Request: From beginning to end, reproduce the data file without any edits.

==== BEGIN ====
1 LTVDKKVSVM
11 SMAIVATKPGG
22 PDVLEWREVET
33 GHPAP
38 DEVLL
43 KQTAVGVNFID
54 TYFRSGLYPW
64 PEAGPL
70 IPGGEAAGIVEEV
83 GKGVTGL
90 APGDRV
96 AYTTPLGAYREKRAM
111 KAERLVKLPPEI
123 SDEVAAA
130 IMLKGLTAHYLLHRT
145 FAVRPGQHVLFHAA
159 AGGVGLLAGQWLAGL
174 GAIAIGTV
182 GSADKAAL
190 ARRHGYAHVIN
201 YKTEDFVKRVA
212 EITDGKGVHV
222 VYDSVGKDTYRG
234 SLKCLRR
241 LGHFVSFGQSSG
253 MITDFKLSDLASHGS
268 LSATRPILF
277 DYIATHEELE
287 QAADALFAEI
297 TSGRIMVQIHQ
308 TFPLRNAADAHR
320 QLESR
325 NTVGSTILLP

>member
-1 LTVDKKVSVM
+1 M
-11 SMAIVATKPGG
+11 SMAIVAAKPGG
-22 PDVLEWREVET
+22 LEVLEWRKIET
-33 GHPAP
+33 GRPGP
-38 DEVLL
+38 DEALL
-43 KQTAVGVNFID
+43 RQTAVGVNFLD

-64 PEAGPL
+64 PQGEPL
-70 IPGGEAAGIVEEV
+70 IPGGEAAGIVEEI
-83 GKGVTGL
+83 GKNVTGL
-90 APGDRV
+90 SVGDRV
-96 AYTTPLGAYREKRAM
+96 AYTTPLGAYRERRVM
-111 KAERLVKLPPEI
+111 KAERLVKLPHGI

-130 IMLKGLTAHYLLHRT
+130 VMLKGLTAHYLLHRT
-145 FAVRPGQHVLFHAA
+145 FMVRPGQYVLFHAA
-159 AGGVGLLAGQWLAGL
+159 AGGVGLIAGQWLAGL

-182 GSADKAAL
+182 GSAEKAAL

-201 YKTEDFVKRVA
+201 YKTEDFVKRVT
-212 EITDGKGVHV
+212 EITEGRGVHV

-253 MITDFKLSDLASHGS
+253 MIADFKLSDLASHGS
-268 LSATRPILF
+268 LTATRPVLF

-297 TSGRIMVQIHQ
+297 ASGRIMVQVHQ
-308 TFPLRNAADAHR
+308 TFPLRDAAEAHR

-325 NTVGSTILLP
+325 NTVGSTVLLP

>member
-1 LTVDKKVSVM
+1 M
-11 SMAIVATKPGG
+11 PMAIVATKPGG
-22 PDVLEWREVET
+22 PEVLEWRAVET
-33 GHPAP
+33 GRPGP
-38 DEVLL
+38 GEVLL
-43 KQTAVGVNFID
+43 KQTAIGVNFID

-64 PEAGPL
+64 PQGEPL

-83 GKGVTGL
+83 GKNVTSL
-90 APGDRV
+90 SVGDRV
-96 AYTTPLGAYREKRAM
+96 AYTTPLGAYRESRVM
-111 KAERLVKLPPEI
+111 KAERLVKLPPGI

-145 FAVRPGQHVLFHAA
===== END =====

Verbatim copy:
1 LTVDKKVSVM
11 SMAIVATKPGG
22 PDVLEWREVET
33 GHPAP
38 DEVLL
43 KQTAVGVNFID
54 TYFRSGLYPW
64 PEAGPL
70 IPGGEAAGIVEEV
83 GKGVTGL
90 APGDRV
96 AYTTPLGAYREKRAM
111 KAERLVKLPPEI
123 SDEVAAA
130 IMLKGLTAHYLLHRT
145 FAVRPGQHVLFHAA
159 AGGVGLLAGQWLAGL
174 GAIAIGTV
182 GSADKAAL
190 ARRHGYAHVIN
201 YKTEDFVKRVA
212 EITDGKGVHV
222 VYDSVGKDTYRG
234 SLKCLRR
241 LGHFVSFGQSSG
253 MITDFKLSDLASHGS
268 LSATRPILF
277 DYIATHEELE
287 QAADALFAEI
297 TSGRIMVQIHQ
308 TFPLRNAADAHR
320 QLESR
325 NTVGSTILLP

>member
-1 LTVDKKVSVM
+1 M
-11 SMAIVATKPGG
+11 SMAIVAAKPGG
-22 PDVLEWREVET
+22 LEVLEWRKIET
-33 GHPAP
+33 GRPGP
-38 DEVLL
+38 DEALL
-43 KQTAVGVNFID
+43 RQTAVGVNFLD

-64 PEAGPL
+64 PQGEPL
-70 IPGGEAAGIVEEV
+70 IPGGEAAGIVEEI
-83 GKGVTGL
+83 GKNVTGL
-90 APGDRV
+90 SVGDRV
-96 AYTTPLGAYREKRAM
+96 AYTTPLGAYRERRVM
-111 KAERLVKLPPEI
+111 KAERLVKLPHGI

-130 IMLKGLTAHYLLHRT
+130 VMLKGLTAHYLLHRT
-145 FAVRPGQHVLFHAA
+145 FMVRPGQYVLFHAA
-159 AGGVGLLAGQWLAGL
+159 AGGVGLIAGQWLAGL

-182 GSADKAAL
+182 GSAEKAAL

-201 YKTEDFVKRVA
+201 YKTEDFVKRVT
-212 EITDGKGVHV
+212 EITEGRGVHV

-253 MITDFKLSDLASHGS
+253 MIADFKLSDLASHGS
-268 LSATRPILF
+268 LTATRPVLF

-297 TSGRIMVQIHQ
+297 ASGRIMVQVHQ
-308 TFPLRNAADAHR
+308 TFPLRDAAEAHR

-325 NTVGSTILLP
+325 NTVGSTVLLP

>member
-1 LTVDKKVSVM
+1 M
-11 SMAIVATKPGG
+11 PMAIVATKPGG
-22 PDVLEWREVET
+22 PEVLEWRAVET
-33 GHPAP
+33 GRPGP
-38 DEVLL
+38 GEVLL
-43 KQTAVGVNFID
+43 KQTAIGVNFID

-64 PEAGPL
+64 PQGEPL

-83 GKGVTGL
+83 GKNVTSL
-90 APGDRV
+90 SVGDRV
-96 AYTTPLGAYREKRAM
+96 AYTTPLGAYRESRVM
-111 KAERLVKLPPEI
+111 KAERLVKLPPGI

-145 FAVRPGQHVLFHAA